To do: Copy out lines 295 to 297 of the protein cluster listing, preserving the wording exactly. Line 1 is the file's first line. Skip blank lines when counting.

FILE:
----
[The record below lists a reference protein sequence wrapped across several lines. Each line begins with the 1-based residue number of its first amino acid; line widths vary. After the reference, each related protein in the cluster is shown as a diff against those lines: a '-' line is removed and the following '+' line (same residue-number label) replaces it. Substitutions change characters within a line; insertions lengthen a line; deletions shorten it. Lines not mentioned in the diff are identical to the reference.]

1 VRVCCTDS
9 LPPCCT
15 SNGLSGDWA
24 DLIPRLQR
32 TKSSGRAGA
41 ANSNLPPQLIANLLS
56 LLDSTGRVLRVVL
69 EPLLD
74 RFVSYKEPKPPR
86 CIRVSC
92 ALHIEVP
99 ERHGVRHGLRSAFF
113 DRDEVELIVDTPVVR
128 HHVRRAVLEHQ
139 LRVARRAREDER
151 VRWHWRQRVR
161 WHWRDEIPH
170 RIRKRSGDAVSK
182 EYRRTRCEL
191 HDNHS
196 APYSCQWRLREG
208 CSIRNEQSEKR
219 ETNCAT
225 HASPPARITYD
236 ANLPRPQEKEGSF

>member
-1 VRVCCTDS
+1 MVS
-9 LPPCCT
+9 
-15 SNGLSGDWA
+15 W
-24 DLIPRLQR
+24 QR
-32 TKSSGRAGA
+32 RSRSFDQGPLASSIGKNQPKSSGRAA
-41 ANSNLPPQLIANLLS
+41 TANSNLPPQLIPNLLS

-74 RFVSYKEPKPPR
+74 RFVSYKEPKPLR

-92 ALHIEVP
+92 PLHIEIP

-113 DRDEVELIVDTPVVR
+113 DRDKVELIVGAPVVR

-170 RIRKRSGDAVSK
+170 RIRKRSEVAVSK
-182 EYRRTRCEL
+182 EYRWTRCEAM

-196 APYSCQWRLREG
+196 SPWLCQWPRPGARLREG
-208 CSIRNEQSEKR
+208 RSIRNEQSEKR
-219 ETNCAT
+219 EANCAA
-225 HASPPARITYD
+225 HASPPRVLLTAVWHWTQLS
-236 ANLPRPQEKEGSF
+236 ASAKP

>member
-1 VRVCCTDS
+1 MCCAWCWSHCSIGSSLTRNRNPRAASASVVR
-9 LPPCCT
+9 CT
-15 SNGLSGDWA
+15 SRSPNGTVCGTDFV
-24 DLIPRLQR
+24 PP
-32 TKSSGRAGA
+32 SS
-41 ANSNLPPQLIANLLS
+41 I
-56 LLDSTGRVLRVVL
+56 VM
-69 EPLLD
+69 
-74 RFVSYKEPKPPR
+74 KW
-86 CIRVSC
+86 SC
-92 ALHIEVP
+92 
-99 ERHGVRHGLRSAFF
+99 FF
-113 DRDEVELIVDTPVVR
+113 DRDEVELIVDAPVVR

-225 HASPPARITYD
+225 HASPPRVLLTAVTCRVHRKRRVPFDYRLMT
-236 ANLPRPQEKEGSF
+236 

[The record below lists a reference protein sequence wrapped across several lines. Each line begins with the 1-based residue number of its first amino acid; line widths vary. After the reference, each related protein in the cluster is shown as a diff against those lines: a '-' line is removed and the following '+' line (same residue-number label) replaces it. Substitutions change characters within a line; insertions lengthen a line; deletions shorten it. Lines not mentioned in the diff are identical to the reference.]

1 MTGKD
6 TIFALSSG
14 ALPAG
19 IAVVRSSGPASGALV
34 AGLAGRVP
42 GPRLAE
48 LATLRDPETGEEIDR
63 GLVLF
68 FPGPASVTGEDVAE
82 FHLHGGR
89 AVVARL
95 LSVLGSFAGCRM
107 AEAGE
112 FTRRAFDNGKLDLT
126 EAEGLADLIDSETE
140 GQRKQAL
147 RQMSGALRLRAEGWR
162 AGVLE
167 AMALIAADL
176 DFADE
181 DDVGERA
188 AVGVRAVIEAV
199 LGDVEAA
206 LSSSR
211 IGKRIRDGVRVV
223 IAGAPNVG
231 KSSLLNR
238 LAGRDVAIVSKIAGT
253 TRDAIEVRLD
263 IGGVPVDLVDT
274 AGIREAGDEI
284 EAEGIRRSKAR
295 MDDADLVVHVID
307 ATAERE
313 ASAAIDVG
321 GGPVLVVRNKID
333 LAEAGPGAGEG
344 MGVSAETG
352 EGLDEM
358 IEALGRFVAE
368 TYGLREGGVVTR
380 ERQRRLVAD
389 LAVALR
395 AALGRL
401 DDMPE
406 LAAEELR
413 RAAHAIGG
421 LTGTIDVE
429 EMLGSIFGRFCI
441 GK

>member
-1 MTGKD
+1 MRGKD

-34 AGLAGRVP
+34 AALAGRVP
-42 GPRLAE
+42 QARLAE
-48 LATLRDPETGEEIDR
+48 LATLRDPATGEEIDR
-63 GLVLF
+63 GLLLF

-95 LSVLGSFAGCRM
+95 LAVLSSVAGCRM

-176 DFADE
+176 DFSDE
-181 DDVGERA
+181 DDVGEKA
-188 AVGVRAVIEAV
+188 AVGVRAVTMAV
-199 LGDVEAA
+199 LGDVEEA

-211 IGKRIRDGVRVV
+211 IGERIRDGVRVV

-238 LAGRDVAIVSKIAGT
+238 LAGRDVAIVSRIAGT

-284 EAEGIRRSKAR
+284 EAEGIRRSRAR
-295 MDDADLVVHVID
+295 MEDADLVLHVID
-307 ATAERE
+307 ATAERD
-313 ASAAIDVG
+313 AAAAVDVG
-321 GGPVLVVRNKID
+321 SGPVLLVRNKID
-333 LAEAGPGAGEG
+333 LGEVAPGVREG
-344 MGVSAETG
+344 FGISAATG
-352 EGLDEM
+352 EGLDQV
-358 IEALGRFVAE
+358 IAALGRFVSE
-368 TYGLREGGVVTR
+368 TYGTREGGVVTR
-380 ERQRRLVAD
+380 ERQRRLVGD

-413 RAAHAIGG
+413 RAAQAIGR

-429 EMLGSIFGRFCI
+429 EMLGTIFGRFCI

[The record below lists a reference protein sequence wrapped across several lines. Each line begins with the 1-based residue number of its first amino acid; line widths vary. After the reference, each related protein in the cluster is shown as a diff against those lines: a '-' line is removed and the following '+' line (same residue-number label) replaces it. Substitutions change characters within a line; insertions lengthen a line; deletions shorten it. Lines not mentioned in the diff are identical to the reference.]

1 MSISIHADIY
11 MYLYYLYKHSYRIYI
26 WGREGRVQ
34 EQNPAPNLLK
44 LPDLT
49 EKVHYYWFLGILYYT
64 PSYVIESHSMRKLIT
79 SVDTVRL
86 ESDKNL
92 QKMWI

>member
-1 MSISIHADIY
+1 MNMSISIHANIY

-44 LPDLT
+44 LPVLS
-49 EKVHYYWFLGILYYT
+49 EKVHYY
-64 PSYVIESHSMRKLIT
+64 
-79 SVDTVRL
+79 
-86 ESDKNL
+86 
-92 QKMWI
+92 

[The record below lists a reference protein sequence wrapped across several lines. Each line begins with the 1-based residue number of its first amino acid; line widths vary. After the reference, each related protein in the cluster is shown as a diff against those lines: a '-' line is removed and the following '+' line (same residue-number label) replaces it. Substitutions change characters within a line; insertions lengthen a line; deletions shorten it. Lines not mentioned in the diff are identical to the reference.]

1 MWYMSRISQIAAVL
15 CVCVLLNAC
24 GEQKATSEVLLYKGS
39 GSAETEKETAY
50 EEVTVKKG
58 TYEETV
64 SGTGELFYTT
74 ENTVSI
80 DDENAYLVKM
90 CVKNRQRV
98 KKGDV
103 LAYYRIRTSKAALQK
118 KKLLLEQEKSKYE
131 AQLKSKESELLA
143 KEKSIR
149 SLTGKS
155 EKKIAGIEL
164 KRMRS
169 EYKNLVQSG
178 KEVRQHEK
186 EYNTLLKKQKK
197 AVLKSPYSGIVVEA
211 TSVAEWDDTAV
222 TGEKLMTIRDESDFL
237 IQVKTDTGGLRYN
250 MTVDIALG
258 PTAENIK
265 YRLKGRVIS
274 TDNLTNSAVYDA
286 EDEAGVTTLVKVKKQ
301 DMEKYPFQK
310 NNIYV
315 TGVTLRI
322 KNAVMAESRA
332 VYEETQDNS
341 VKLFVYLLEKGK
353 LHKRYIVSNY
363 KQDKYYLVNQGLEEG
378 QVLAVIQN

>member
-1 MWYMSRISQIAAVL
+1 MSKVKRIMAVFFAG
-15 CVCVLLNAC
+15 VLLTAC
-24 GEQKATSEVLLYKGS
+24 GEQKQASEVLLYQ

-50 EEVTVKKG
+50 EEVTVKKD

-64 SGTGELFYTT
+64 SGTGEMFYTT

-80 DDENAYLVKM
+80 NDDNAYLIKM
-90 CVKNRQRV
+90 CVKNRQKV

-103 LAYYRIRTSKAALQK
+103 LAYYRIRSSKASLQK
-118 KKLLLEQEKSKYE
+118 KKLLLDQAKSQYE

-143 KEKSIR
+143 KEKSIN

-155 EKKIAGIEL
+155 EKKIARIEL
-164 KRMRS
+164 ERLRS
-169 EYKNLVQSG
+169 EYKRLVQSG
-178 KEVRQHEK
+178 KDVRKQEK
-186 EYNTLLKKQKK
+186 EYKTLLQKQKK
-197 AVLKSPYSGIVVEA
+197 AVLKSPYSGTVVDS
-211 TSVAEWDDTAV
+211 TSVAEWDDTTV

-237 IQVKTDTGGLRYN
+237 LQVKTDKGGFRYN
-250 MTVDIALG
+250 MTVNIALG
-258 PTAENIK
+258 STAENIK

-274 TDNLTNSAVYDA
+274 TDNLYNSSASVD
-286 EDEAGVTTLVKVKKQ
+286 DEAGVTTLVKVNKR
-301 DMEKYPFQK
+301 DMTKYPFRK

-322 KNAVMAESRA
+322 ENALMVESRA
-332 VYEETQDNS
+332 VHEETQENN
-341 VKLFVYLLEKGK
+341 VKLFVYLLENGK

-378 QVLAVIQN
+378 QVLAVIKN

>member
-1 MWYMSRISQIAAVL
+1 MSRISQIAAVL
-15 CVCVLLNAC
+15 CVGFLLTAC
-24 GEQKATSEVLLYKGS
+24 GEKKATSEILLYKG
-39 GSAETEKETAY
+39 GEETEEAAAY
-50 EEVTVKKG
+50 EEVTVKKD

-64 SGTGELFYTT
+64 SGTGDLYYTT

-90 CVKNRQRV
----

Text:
+237 LQVKTDKGGFRYN
-250 MTVDIALG
+250 MTVNIALG